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Tuesday, April 24, 2018




Jonah

The story of Jonah has great theological import. It concerns a disobedient prophet who rejected his divine commission, was cast overboard in a storm and swallowed by a great fish, rescued in a marvelous manner, and returned to his starting point. Now he obeys and goes to Nineveh, the capital of Israel’s ancient enemy. The Ninevites listen to his message of doom and repent immediately. All, from king to lowliest subject, humble themselves in sackcloth and ashes. Seeing their repentance, God does not carry out the punishment planned for them. At this, Jonah complains, angry because the Lord spares them. This fascinating story caricatures a narrow mentality which would see God’s interest extending only to Israel, whereas God is presented as concerned with and merciful to even the inhabitants of Nineveh, the capital of the Assyrian empire which brought the Northern Kingdom of Israel to an end and devastated Jerusalem in 701 B.C. The Lord is free to “repent” and change his mind. Jonah seems to realize this possibility and wants no part in it. But the story also conveys something of the ineluctable character of the prophetic calling. The book is replete with irony, wherein much of its humor lies. The name “Jonah” means “dove” in Hebrew, but Jonah’s character is anything but dove-like. Jonah is commanded to go east to Nineveh but flees toward the westernmost possible point, only to be swallowed by a great fish and dumped back at this starting point. The sailors pray to their gods, but Jonah is asleep in the hold. The prophet’s preaching is a minimum message of destruction, while it is the king of Nineveh who calls for repentance and conversion; the instant conversion of the Ninevites is greeted by Jonah with anger and sulking. He reproaches the Lord in words that echo Israel’s traditional praise of his mercy. Jonah is concerned about the loss of the gourd but not about the possible destruction of 120,000 Ninevites. Unlike other prophetic books, this is not a collection of oracles but the story of a disobedient, narrow-minded prophet who is angry at the outcome of the sole message he delivers. It is difficult to date but almost certainly is postexilic and may reflect the somewhat narrow, nationalistic reforms of Ezra and Nehemiah. As to genre, it has been classified in various ways, such as parable or satire. The “sign” of Jonah is interpreted in two ways in the New Testament: His experience of three days and nights in the fish is a “type” of the experience of the Son of Man, and the Ninevites’ reaction to the preaching of Jonah is contrasted with the failure of Jesus’ generation to obey the preaching of one who is “greater than Jonah”[1].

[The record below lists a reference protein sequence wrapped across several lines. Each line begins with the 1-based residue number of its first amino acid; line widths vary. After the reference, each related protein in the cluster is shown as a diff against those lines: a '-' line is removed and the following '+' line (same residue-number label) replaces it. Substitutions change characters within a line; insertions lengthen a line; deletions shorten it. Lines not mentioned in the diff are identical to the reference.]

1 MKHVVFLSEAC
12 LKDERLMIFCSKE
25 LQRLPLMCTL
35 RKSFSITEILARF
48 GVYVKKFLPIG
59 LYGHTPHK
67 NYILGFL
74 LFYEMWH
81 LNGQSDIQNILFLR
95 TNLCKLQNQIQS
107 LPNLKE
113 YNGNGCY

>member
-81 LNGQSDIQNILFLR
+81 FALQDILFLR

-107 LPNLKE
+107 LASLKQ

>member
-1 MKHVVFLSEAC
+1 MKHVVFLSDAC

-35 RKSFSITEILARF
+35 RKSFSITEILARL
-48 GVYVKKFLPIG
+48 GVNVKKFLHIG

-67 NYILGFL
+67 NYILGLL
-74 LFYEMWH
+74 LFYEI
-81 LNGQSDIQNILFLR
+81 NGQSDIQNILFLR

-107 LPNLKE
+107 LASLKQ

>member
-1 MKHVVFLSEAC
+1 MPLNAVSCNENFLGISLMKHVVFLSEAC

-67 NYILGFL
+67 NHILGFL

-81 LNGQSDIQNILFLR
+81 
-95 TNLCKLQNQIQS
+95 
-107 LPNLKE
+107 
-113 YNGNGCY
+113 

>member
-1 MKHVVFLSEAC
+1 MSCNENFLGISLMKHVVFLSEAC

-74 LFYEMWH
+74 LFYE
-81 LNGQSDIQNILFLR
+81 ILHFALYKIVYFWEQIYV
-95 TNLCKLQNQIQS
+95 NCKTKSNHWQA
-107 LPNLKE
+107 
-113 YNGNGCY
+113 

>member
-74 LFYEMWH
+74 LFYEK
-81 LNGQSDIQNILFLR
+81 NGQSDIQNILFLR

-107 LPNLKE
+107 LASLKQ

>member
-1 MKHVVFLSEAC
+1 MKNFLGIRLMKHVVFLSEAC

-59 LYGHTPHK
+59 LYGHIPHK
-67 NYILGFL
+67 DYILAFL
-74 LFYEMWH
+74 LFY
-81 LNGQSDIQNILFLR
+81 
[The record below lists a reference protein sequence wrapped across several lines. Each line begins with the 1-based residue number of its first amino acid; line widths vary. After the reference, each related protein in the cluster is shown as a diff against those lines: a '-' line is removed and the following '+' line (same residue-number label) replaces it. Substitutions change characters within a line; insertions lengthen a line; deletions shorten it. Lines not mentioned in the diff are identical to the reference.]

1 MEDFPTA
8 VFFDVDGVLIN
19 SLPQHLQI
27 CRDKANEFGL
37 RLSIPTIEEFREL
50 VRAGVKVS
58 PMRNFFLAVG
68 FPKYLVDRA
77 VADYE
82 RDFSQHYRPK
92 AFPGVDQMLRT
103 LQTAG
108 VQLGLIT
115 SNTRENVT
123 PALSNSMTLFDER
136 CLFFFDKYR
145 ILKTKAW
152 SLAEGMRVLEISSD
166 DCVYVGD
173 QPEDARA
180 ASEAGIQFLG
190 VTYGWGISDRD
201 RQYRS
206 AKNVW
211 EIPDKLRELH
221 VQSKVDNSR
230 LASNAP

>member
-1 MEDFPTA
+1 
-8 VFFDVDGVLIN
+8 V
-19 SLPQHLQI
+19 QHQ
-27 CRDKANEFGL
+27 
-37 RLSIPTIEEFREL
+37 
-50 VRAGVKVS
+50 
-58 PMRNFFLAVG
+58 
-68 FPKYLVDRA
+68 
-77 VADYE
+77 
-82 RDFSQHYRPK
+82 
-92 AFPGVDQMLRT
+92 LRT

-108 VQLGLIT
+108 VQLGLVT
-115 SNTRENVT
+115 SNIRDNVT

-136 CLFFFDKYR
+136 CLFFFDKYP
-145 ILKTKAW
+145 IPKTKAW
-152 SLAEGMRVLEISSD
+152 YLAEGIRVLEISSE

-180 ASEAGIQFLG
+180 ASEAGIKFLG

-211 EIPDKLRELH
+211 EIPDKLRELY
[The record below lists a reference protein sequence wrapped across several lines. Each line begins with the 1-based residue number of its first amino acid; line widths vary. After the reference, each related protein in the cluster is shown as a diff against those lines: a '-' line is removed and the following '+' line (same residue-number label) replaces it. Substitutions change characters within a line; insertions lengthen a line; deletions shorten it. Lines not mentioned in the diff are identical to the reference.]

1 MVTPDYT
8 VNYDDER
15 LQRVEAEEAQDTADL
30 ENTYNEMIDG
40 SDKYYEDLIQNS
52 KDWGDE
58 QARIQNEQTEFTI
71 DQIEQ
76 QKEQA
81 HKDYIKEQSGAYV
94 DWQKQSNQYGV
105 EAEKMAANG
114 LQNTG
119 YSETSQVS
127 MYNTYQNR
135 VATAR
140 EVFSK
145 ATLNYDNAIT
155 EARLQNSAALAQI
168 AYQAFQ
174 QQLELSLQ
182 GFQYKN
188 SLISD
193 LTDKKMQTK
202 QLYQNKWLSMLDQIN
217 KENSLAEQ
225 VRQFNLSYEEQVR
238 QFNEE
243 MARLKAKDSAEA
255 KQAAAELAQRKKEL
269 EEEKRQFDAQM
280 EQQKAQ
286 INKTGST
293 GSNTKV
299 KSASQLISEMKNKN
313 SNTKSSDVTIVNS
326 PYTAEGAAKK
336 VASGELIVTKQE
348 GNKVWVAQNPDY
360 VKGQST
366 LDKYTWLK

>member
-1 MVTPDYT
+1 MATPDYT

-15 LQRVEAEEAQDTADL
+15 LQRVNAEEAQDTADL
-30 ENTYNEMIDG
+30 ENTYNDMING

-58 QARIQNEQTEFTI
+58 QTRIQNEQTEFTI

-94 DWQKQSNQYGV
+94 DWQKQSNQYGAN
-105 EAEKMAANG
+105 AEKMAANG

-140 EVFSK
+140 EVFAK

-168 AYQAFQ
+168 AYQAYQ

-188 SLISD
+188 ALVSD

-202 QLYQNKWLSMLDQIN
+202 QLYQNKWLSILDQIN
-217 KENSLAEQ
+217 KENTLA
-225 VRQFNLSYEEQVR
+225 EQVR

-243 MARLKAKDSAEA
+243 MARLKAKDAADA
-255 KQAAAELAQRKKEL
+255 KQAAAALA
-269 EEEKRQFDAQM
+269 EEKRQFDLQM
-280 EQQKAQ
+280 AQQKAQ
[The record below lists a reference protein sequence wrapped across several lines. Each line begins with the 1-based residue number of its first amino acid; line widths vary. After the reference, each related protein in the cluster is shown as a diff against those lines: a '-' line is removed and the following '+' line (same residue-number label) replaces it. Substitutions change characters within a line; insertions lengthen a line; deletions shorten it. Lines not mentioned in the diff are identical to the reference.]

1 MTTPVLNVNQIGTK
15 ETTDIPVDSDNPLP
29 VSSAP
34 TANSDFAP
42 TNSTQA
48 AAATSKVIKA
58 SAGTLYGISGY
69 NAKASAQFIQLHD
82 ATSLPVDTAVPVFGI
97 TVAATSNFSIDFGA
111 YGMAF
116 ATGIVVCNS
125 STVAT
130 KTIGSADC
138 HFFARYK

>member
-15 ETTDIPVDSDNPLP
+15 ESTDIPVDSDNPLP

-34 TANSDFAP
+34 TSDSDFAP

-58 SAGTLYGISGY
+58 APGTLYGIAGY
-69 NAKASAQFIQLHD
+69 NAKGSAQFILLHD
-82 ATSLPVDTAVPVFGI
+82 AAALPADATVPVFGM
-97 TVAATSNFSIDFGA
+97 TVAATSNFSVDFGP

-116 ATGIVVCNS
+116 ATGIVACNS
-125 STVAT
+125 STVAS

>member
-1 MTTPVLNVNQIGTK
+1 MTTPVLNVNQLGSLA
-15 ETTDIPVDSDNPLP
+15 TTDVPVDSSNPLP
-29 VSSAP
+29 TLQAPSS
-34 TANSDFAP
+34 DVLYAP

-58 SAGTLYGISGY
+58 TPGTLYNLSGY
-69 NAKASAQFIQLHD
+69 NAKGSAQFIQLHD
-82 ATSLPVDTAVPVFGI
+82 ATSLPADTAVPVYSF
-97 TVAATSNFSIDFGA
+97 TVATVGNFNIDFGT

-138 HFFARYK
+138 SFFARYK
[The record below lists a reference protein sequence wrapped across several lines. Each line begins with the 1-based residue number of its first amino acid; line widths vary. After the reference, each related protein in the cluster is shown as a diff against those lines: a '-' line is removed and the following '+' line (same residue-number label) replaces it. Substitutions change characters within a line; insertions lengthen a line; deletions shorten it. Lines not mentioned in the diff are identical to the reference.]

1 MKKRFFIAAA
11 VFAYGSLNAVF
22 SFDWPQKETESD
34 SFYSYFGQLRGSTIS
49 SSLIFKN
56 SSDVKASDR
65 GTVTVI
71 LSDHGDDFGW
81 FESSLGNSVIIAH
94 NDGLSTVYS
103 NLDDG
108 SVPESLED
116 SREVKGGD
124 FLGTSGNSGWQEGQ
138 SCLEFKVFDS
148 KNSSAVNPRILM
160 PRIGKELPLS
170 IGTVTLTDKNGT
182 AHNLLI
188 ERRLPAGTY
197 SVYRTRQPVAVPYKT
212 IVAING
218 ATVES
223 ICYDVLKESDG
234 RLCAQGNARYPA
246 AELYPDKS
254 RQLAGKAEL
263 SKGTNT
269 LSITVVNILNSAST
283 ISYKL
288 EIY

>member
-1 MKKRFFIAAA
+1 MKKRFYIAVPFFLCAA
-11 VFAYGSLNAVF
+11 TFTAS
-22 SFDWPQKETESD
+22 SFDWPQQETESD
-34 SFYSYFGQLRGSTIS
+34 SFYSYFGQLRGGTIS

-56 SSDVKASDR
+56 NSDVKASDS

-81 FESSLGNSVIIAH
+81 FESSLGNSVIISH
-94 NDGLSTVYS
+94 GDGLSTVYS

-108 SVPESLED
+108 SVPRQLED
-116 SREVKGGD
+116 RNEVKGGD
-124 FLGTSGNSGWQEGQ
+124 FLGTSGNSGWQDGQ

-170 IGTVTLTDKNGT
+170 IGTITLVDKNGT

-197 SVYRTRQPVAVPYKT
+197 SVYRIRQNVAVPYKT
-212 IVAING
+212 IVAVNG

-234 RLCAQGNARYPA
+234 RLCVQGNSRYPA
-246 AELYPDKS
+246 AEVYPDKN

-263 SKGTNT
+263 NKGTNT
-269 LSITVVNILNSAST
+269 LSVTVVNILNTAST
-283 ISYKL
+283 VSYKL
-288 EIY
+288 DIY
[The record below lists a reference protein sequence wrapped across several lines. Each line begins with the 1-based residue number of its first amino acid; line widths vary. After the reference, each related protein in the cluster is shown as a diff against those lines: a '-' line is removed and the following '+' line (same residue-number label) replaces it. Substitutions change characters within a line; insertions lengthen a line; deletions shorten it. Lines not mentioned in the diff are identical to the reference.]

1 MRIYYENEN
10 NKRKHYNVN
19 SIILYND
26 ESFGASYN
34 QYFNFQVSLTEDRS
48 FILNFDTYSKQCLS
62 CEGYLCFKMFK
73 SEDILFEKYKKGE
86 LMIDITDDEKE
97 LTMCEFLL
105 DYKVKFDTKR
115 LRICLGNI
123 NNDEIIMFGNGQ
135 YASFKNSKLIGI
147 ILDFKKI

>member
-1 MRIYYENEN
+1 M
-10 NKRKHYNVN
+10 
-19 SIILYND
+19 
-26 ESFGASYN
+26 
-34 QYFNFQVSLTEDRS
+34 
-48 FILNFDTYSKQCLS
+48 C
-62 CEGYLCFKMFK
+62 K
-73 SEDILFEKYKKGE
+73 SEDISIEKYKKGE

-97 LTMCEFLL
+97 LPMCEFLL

aPRIL 24 Tuesday
feast of saint fidelis


Jonah, Chapter 1, Verse 5
5 Then the sailors were afraid and each one cried to his god. To lighten the ship for themselves, they threw its cargo into the sea. Meanwhile, Jonah had gone down into the hold of the ship, and lay there fast asleep.

According to bible-study-for-everyone.com[2]: